Fleming Drive: Be Careful What You Wish For

When a riot in your hometown hits BBC news, it’s probably time to blog about it.  For my international friends who haven’t heard, there was a St Patrick’s Day riot in London, Ontario in a neighbourhood made up predominantly of student housing.

I wanted to comment briefly on potential police response and preventing further occurrences.  From the G20 protests, the Vancouver hockey riots, and this weekend’s St Patrick’s Day riot, it is clear that once these kind of events are in motion, police are ill-equipped, and likely ill-advised, to intervene.  However, after the events are over, public ire often turns towards police forces with demands that they should have stopped it.

Well, we tried that during the G20, don’t you remember?  You likely remember smashed windows and burning cop cars, but remember how at the end of the first day they went into the park and did mass arrests of peaceful protesters?  Do you remember the kettles on the second day that caught up people out for dinner, and the TVO journalist Steve Paikin?  This is what a heavy police presence and preventative arrests looks like, and it sure looks ugly.  This was the largest mass arrest in Canadian history, the vast majority of whom were released without charges.  Do you remember the cages?  The cold?  The indignity?

And then of course there is the cost.  Yes, we could use a massive police presence, go heavy on the arrests, and kettle people in, as ugly as it is; but freedom and human rights issues aside, do we really want to pay for this?  Each major potential party we’re going to pay overtime for 100’s of SWAT officers?  This would quickly make $100,000 of property damage look like peanuts.  And, with police budgets taking an ever increasing portion of the City budget, what services will we cut to make this happen?

So, I conclude that the heavy police response is not the route any of us really want to go.  In the search for quick and easy solutions it is tempting, but hopefully we can be more thoughtful than the easy and expensive.  Other bloggers have begun to offer insight into possible solutions that focus instead on community-building; this is where we need to go.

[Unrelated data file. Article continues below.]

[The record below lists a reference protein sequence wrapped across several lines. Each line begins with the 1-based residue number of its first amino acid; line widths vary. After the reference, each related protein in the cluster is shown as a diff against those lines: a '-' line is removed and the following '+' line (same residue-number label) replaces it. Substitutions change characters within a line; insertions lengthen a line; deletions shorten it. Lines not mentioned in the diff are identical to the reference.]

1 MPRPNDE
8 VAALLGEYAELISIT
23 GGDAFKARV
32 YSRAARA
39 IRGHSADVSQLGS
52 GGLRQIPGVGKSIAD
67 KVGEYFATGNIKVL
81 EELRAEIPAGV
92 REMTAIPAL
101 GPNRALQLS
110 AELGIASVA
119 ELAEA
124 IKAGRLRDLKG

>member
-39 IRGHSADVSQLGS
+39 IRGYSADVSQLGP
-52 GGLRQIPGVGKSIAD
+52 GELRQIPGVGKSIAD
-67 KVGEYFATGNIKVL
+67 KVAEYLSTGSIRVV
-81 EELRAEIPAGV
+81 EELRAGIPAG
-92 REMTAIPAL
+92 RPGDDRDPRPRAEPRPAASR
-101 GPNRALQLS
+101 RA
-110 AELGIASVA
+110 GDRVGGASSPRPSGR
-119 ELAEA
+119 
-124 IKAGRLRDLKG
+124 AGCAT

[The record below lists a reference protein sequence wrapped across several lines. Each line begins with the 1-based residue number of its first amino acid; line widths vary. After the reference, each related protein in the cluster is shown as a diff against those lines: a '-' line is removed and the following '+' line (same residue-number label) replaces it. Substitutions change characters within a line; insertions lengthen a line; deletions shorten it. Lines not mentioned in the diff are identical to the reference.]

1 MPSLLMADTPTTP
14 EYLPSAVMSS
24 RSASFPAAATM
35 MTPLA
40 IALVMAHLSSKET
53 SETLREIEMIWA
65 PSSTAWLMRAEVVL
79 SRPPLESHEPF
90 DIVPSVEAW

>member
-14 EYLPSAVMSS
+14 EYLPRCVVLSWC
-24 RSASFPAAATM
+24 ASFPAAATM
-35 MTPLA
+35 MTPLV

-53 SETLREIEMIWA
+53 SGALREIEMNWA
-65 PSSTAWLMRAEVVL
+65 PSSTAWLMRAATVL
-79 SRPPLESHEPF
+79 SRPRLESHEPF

5 thoughts on “Fleming Drive: Be Careful What You Wish For

  1. Thanks for a succinct and thoughtful opinion on this. I do completely agree. This is a no-win situation for the police; if they use force (tear gas, pepper spray, batons, tasers and so on) then it is seen as over-reaction (and that is sometimes the case). If they do as they did in London, then they are regarded as not doing enough. That this came to a point where riot gear was required speaks volumes to the fact that a chronic situation should have been analyzed and solutions sought before lives were placed at risk. Other university and college towns in Ontario had the same predisposing conditions (nice weather, St. Patrick’s day drunkenness); what factors caused this to become so out of control in London? I have thoughts and no answers, but as a community we need to look long and hard for the good of all, including the students.

  2. Well stated – the restrain demonstrated by police/fire given the acuity of the situation is commendable. hopefully future incidents in London can be addressed in a more upstream fashion, underpinned by civic responsibility and community cohesion. Militarizing the streets in preparation of future mass convergence events (e.g., next year’s St Pattys day) will solve nothing…

  3. I did some quick research, and carrying open bottles of alcohol on public property is illegal, and is ticket-able with a $120 fine. I made an open suggestion to Fontana that instead of ramping up security, that he encourage Police to simply carry out the laws on the books. Had the police started at 8am to ticket all offenders, it may have turned out the same way, but a precedent would be set. Small measures of disrespect lead to bigger ones; just my two cents.

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